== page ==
I’m sure you’ve all been waiting breathlessly for this…. John Leonard reviews T.J. Binyanâ€™s â€œmagnificentâ€ biography of Alexandr Pushkin from Knopf. But weighing in at an appropriately indulgent 727 pages and priced out of my grad student budget at a whopping $35, I may have to settle for Leonardâ€™s lively and intelligent review in the New York Times Book Review. I am both delighted to learn and embarrassed to admit that I didnâ€™t know that the same pistol Georges dâ€™Anthes used to kill Pushkin in their famous duel was borrowed from the French ambassadorâ€™s son who would use it four years later to lay out Mikhail Lermontov.
Over at the Washington Post, Michael Dirda chimes in with some key facts about Binyan himself that I, of course, did not know as well:
T.J. Binyon, an encyclopedic professor of Russian at Oxford, is probably best known to common readers as an expert on crime fiction. For many years he reviewed mysteries for the Times Literary Supplement, eventually producing a study called â€œMurder Will Outâ€ and two whodunits of his own. In his reviews Binyon disclosed an encyclopedic knowledge of detective fiction. He brings the same breathtaking command of detail to this biography, as he virtually recreates Pushkin’s daily life. This will surely become the standard account of the poet in English.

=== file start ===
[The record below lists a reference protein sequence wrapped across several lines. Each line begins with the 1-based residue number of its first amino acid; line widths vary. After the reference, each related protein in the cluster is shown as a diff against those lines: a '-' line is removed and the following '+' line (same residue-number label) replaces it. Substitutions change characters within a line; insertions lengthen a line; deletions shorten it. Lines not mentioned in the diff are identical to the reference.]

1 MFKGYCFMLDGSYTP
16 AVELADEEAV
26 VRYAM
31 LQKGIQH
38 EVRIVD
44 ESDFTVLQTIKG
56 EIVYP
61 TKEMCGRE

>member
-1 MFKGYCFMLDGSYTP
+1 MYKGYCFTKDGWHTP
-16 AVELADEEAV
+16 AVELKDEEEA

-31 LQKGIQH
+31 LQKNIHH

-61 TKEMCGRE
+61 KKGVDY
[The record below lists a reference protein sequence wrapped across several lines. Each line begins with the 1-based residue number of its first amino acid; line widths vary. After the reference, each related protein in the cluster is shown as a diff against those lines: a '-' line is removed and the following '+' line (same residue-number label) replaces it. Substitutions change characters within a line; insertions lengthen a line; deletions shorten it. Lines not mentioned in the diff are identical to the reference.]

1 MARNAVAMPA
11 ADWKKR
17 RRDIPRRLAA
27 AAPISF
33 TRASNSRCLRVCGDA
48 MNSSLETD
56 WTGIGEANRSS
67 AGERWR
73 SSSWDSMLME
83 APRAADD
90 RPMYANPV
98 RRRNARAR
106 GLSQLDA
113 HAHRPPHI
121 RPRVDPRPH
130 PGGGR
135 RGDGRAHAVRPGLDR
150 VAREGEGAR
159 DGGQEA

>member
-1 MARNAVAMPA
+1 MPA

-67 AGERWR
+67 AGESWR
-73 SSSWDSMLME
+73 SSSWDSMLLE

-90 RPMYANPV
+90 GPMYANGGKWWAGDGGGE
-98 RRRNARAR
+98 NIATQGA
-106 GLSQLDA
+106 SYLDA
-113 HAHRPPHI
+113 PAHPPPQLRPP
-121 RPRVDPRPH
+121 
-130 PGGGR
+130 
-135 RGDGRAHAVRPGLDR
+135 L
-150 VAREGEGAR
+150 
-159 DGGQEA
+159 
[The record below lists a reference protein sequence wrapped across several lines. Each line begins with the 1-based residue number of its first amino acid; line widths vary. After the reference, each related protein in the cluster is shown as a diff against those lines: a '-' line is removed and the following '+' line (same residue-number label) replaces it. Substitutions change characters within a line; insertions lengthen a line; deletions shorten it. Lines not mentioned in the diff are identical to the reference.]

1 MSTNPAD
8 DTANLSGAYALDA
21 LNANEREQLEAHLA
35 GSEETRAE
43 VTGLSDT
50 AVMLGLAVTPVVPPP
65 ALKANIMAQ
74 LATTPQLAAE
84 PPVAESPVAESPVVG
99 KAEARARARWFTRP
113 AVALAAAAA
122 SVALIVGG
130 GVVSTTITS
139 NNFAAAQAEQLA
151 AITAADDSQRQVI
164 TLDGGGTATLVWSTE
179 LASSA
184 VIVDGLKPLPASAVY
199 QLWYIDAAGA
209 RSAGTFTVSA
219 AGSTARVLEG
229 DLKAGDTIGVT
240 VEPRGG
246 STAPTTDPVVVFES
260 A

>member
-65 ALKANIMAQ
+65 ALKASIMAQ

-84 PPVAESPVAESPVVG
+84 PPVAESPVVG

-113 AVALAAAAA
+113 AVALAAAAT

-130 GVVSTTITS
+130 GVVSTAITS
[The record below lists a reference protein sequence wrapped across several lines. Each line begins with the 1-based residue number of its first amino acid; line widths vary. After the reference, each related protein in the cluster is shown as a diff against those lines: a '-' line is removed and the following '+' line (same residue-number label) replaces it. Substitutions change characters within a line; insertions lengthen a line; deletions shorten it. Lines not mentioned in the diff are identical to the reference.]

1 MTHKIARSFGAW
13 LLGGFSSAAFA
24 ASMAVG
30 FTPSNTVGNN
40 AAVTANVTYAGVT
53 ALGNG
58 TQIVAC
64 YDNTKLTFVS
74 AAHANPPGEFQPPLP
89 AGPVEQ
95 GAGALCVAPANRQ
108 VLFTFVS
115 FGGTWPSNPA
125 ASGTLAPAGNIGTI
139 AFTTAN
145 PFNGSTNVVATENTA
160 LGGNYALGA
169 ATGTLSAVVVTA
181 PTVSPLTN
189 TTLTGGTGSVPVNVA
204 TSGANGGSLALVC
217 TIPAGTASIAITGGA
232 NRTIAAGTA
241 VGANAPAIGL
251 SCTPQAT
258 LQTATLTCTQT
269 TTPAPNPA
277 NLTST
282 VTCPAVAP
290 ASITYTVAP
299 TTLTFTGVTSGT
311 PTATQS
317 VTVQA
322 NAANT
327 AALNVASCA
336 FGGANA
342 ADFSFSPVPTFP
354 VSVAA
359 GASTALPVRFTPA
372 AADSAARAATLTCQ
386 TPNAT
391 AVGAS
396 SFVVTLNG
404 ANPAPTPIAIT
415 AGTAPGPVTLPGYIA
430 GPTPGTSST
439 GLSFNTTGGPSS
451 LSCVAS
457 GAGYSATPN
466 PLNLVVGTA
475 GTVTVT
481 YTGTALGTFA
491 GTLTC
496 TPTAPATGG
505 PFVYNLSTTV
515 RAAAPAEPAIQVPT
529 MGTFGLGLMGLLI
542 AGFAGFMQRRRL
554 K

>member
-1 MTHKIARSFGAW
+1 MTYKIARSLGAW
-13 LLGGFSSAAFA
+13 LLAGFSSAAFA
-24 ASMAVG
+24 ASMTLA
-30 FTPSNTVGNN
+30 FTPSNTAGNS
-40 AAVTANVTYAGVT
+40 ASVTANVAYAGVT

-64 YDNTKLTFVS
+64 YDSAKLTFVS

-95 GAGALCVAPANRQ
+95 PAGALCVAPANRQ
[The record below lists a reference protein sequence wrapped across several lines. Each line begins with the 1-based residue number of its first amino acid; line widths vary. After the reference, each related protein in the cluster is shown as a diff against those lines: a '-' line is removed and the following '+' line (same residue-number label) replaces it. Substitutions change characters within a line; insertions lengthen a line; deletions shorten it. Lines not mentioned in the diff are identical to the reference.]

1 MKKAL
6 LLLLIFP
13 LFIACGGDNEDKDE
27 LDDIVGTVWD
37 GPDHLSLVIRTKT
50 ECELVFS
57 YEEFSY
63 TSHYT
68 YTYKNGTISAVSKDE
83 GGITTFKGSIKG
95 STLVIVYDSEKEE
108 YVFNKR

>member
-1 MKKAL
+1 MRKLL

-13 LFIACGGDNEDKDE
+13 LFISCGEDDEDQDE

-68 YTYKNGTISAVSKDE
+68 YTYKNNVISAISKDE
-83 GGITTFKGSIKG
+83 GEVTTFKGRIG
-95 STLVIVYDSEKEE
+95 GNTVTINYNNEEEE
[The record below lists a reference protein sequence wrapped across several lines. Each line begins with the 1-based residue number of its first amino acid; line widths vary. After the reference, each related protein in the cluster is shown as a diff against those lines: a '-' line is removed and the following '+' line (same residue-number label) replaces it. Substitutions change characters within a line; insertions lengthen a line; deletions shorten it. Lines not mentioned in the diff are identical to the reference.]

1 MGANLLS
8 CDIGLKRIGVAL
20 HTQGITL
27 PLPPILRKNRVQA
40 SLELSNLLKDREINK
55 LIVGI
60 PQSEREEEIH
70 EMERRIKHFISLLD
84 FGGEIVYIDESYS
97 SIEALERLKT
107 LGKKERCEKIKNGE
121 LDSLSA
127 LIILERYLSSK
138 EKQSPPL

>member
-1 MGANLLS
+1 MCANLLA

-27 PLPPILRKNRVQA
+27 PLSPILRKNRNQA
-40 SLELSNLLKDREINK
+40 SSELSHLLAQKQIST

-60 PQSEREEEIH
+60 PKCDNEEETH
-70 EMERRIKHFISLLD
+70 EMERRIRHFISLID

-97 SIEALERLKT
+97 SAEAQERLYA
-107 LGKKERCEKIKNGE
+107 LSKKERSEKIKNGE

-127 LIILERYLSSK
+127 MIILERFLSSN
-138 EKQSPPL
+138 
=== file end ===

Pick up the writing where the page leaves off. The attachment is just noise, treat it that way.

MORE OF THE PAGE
It looks like Iâ€™ll be spending my hours in Barnes & Noble for a while….
Go here to read what Black Square thinks of it.
And speaking of black squaresâ€¦
In celebration of the 125th anniversary of Kazimir Malevichâ€™s birth, the Malevich Society is sponsoring â€œRethinking Malevich,â€ a conference to be held on Friday and Saturday February 6-7, 2004, in the Elebash Recital Hall of the Graduate Center of the City University of New York. Itâ€™s sure to be a real barn burner, so Iâ€™ll see you all there expect to see you all there. Iâ€™ll be the one wearing the black scarf on a black coat.